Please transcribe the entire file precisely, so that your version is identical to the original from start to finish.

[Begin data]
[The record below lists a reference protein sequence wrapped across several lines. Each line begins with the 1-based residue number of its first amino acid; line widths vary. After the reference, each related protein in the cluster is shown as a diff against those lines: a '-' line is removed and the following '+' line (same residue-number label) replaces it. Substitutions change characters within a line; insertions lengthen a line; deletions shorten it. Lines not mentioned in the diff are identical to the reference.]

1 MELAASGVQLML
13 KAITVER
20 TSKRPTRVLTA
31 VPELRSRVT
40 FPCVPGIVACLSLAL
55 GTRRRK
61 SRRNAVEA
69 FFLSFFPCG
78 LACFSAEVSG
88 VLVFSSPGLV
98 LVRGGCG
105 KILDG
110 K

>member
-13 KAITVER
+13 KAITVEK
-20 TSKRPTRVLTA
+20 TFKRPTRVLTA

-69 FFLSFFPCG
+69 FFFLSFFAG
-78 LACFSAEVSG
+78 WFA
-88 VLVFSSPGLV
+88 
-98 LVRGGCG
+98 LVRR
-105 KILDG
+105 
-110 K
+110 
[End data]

[The record below lists a reference protein sequence wrapped across several lines. Each line begins with the 1-based residue number of its first amino acid; line widths vary. After the reference, each related protein in the cluster is shown as a diff against those lines: a '-' line is removed and the following '+' line (same residue-number label) replaces it. Substitutions change characters within a line; insertions lengthen a line; deletions shorten it. Lines not mentioned in the diff are identical to the reference.]

1 MELAASGVQLML
13 KAITVER
20 TSKRPTRVLTA
31 VPELRSRVT
40 FPCVPGIVACLSLAL
55 GTRRRK
61 SRRNAVEA
69 FFLSFFPCG
78 LACFSAEVSG
88 VLVFSSPGLV
98 LVRGGCG
105 KILDG
110 K

>member
-13 KAITVER
+13 KAITVEK
-20 TSKRPTRVLTA
+20 TFKRPTRVLTA

-69 FFLSFFPCG
+69 FFFLSFFAG
-78 LACFSAEVSG
+78 WFA
-88 VLVFSSPGLV
+88 
-98 LVRGGCG
+98 LVRR
-105 KILDG
+105 
-110 K
+110 